Flights over Warsaw
During the Second World War, the Germans took aerial photographs of areas through which the front was passing.
Such photographs allowed them, among other things, to draw detailed maps and plan military operations. The German intelligence was responsible for those actions.
Cities were photographed by the Germans during hundreds of flights. Warsaw was documented in this way many times. The photos show the Polish capital before the Uprising, during the fighting, and the completely destroyed city after the fights ended. The frames from successive flights show how the city had changed.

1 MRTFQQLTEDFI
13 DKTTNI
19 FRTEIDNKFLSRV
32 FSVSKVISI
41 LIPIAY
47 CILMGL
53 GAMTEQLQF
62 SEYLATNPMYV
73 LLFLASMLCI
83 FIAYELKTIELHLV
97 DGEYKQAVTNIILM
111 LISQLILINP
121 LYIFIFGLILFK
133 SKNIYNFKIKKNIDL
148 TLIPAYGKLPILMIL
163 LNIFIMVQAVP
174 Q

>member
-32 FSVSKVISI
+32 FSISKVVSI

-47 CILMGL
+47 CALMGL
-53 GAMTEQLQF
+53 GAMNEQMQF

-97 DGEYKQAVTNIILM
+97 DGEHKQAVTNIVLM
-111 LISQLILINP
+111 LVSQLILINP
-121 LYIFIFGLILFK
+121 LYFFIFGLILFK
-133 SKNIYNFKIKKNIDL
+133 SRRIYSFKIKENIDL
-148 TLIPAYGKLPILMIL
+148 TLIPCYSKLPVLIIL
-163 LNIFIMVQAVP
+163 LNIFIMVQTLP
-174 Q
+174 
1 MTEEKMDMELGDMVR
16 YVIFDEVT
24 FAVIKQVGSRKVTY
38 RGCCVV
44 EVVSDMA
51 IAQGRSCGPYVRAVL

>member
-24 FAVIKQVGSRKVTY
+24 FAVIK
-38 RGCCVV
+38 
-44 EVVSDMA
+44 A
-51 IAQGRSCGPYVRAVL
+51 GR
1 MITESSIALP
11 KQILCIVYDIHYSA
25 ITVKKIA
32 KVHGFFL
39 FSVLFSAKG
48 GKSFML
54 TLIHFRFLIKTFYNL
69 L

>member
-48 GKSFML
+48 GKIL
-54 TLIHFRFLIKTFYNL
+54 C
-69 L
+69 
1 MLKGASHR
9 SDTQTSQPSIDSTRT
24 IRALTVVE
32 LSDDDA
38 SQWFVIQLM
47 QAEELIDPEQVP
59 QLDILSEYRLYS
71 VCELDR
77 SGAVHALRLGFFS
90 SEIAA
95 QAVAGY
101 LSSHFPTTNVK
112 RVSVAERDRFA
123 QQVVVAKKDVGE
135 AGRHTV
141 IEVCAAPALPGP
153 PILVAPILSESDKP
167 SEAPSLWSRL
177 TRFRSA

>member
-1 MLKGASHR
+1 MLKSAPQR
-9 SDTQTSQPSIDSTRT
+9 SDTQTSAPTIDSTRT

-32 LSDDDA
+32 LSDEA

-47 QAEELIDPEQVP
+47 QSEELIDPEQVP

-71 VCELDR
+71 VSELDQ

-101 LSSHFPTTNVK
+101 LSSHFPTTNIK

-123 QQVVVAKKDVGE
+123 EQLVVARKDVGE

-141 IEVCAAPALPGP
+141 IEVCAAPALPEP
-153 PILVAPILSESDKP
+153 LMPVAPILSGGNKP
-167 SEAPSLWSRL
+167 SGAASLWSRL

After crossing the boundaries of the area of interest, the aircraft would turn back to the adjacent flight line and the action was repeated. Although created for military purposes, those photographs today are a unique historical and educational resource. They comprehensively show the Polish capital before the Uprising and the process of its destruction.